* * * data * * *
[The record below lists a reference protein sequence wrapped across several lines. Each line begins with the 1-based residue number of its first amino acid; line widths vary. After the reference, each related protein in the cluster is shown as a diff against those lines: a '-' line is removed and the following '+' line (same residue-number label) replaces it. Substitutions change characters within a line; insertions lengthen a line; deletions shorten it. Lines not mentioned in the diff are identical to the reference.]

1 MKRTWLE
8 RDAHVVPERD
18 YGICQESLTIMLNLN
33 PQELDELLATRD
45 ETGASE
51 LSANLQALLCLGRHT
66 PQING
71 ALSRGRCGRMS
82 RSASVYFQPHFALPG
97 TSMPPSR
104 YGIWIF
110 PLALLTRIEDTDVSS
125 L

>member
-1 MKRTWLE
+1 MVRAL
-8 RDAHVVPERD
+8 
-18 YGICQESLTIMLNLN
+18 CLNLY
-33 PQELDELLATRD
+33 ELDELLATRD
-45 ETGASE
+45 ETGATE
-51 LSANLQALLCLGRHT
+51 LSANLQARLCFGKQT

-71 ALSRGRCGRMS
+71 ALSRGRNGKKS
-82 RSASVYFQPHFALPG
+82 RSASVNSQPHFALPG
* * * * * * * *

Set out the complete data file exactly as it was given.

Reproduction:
[The record below lists a reference protein sequence wrapped across several lines. Each line begins with the 1-based residue number of its first amino acid; line widths vary. After the reference, each related protein in the cluster is shown as a diff against those lines: a '-' line is removed and the following '+' line (same residue-number label) replaces it. Substitutions change characters within a line; insertions lengthen a line; deletions shorten it. Lines not mentioned in the diff are identical to the reference.]

1 MKRTWLE
8 RDAHVVPERD
18 YGICQESLTIMLNLN
33 PQELDELLATRD
45 ETGASE
51 LSANLQALLCLGRHT
66 PQING
71 ALSRGRCGRMS
82 RSASVYFQPHFALPG
97 TSMPPSR
104 YGIWIF
110 PLALLTRIEDTDVSS
125 L

>member
-1 MKRTWLE
+1 MVRAL
-8 RDAHVVPERD
+8 
-18 YGICQESLTIMLNLN
+18 CLNLY
-33 PQELDELLATRD
+33 ELDELLATRD
-45 ETGASE
+45 ETGATE
-51 LSANLQALLCLGRHT
+51 LSANLQARLCFGKQT

-71 ALSRGRCGRMS
+71 ALSRGRNGKKS
-82 RSASVYFQPHFALPG
+82 RSASVNSQPHFALPG